It was about this time last year as I was preparing to return home after my second 3-month term as an ecumenical accompanier that I took my last walk on the wild side. The last for now…
Wild, as in desolate, rugged, rough, remote, sparsely inhabited…
Wild, as in unrestrained, out of control, senseless, crazy, ludicrous…
Known as Masafer Yatta by the local Palestinians, this wild, seemingly desolate, rugged, rough, remote and sparsely populated area sits in the far south of the occupied West Bank bordering the “green line” – the unofficial boundary between Israel and occupied Palestinian territory. It is a haunting landscape of deep valleys and rocky hills that found its way into my very soul. Parched brown in summer and fall it is carpeted green in winter and spring. There are no paved roads.
Walking this terrain, we occasionally come across a small village ~ 12 of them, actually ~ where several extended families live in tents or caves and make their living as shepherds and subsistence farmers as their ancestors have done for generations. Children appear “out of nowhere,” on donkey-back or running alongside ~ shepherd boys with their sheep and goats fan out across the valley ~ the odd camel wanders by ~ a farmer with his small tractor or donkey and iron plough works the land ~ women wave us to their tents ~ Ahlan wa Sahlan ~ Welcome! We arrange ourselves on mats and are served hot tea, delicious Bedouin bread, and a special hard goat cheese that has dried in the sun ~ little ones play at our feet ~ communication is limited ~ the women smile ~ they are glad we have come ~ sometimes words are overrated and unnecessary ~ we have entered another world… It is to this land that I longed to return for one last walk on the wild side before my departure last year.
Abed, our friend and driver/translator, also longed to return ~ to be able to walk these wild hills and valleys. It is the land of his birth. He knows the terrain like the back of his hand. The land is part of his soul. But to him it is forbidden! This walk on the wild side is not for everyone, meaning not everyone is able to choose to walk this land! The indigenous Palestinian people are occupied by a cruel, inhumane army ~ they live under military rule ~ and the state of Israel has declared this land to be “Firing Zone 918” ~ land that is needed for military training purposes. Thus, Palestinians who do not live there are forbidden entry. And Palestinians who do live there live in a state of fear because the ultimate goal of the state is to dispossess the local population. They fear the bulldozers will make them homeless ~ fear their two small schools will be demolished ~ fear the soldiers will conduct another night raid ~ fear their children will be arrested ~ fear the settlers will harm their flocks ~ fear their village will be obliterated ~ fear they will be expelled as has already happened to several neighboring villagers. This too is wild ~ as in unrestrained, out of control, senseless, crazy, ludicrous… Not to mention inhumane!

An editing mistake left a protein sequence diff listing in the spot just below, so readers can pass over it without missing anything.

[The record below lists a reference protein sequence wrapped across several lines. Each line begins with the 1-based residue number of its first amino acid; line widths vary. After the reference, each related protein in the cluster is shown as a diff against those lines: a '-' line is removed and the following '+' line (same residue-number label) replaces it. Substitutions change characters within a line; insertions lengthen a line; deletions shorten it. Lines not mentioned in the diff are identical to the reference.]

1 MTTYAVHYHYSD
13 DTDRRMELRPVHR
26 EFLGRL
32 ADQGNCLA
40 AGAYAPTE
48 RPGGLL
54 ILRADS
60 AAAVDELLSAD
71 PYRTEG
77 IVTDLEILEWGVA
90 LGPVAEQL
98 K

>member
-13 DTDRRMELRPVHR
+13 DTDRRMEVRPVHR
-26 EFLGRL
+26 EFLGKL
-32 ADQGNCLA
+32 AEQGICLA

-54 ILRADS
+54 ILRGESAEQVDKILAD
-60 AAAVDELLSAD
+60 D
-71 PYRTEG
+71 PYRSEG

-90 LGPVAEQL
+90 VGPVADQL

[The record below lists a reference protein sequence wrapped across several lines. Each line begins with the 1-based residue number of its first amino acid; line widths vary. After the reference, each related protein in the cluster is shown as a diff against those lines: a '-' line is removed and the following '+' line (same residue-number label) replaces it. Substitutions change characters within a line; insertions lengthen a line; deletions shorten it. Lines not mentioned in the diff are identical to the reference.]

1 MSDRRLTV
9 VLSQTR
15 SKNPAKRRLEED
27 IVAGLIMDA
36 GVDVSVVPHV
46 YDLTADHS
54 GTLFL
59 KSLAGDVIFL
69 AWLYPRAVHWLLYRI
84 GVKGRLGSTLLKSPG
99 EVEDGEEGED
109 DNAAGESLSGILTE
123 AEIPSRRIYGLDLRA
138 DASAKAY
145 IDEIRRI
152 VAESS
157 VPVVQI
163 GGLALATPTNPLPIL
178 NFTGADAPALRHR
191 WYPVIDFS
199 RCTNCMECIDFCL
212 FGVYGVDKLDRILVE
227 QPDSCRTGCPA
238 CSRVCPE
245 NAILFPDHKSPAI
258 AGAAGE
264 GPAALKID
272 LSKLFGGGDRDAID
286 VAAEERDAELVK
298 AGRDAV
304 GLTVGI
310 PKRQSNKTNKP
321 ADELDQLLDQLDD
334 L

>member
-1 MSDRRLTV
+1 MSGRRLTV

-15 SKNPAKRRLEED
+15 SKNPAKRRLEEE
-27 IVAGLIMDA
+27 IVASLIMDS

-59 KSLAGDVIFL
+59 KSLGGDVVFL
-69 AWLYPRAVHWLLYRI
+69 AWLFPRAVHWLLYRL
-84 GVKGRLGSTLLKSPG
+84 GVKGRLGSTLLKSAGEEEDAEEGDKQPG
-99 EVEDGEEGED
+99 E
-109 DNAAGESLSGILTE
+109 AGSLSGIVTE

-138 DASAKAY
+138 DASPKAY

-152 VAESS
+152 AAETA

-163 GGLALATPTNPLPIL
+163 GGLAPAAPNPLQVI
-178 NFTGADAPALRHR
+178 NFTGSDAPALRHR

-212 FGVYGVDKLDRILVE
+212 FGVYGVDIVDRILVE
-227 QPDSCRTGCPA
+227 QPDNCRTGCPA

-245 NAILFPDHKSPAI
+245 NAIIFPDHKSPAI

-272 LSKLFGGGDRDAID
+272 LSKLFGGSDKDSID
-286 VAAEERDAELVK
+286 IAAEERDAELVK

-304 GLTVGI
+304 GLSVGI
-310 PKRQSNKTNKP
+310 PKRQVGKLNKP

We have come full circle, and it is our last day in the south Hebron Hills. Each person on our team has expressed a desire to pack a picnic and spend this day visiting villagers in these hills and valleys ~ a way of saying good-bye to what we have come to love. Abed longs to accompany us. But he is apprehensive, because he is forbidden! Has the army been active in the area in recent days? Would he be safe in the company of internationals? His wife is pregnant with their first child. Is it prudent? He weighs the risks. He seeks the council of his father, his friend, and his brother. Ultimately it is the call of the land and the tug of his own heart that prevail.
We spend an amazing day together walking the land. We visit families and enjoy the tea graciously offered. And this time, with Abed’s help, we can communicate with words! Late in the day, we perch on the ubiquitous rocks and share a simple picnic. Everyone is comfortable in the silence. The day has been meaningful and memorable in many ways, and each of us is occupied by our own thoughts and feelings. I am feeling a mixture of gratitude and nostalgia as I say my goodbyes ~ I wonder what Abed is feeling ~ At times during the day he has seemed reflective and melancholy ~ a deep sadness settling over him like a cloud. At other times he has exuded a sense of euphoria, scampering over the rocky landscape ~ relishing his freedom. In those moments it was as if his soul was singing! This is my land ~ I am home!
Returning to the present moment and mindful of the lengthening shadows, we pack up and begin to retrace our steps. Suddenly the idyllic scene and the tranquil calm of our peaceful day are shattered by explosions in the distance and helicopters overhead. Military training! This is wild as in crazy, insane, senseless. Our pace quickens ~ our hearts beat faster ~ our stomachs tighten ~ But we realize that we can walk away from it all ~ The friends we visited earlier this afternoon live here!
As we round the top of the last hill, Abed speaks from his heart and thanks us for this day ~ for this opportunity to once again walk the land that claims him, the land in all of its wildness ~ And in so many ways it is wild! ~ For starters, we are the outsiders, and yet he thanks us for creating for him a feeling of safety so that he could take the risk of doing what we take for granted ~ walking the lands that claim our hearts ~ lands that are home… Making our way to the car, I reflect on the wildness of the day. For the goodness in this wildness I am deeply grateful. Against the insanity, cruelty and inhumanity in this wildness, I pledge to speak out ~ Will you join me?